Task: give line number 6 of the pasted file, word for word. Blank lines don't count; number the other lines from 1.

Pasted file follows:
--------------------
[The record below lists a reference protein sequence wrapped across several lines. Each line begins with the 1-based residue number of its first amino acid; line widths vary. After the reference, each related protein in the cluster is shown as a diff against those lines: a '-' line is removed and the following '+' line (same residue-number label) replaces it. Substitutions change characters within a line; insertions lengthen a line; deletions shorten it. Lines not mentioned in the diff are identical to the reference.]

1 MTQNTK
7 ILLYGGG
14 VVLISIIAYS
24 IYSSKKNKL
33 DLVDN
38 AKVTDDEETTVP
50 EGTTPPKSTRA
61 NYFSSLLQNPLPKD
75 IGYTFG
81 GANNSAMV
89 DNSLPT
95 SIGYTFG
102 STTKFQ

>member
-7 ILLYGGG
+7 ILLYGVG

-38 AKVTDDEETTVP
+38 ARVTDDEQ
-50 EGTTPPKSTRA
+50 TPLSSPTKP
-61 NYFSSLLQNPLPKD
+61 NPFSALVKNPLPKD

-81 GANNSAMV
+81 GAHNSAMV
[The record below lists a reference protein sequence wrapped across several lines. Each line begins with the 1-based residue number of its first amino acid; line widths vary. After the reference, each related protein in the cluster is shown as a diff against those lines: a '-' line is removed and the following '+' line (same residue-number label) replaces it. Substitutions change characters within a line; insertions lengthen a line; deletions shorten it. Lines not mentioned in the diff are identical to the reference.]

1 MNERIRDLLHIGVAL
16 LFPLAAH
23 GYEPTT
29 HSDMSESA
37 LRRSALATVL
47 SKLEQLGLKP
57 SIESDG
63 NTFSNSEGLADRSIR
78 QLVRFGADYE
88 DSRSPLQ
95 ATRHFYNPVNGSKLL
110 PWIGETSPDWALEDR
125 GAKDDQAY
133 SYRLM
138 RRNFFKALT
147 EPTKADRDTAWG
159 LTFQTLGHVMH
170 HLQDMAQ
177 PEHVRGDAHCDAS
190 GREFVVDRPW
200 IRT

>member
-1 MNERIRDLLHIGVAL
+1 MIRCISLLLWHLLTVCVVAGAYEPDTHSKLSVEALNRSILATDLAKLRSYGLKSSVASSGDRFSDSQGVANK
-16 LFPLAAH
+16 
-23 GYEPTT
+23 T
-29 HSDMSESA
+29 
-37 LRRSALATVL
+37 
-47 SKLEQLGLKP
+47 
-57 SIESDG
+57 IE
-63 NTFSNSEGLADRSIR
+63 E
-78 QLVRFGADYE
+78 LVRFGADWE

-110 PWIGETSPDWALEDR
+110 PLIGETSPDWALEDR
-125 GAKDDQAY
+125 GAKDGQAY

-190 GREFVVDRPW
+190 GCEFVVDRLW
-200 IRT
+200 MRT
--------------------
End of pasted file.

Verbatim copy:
33 DLVDN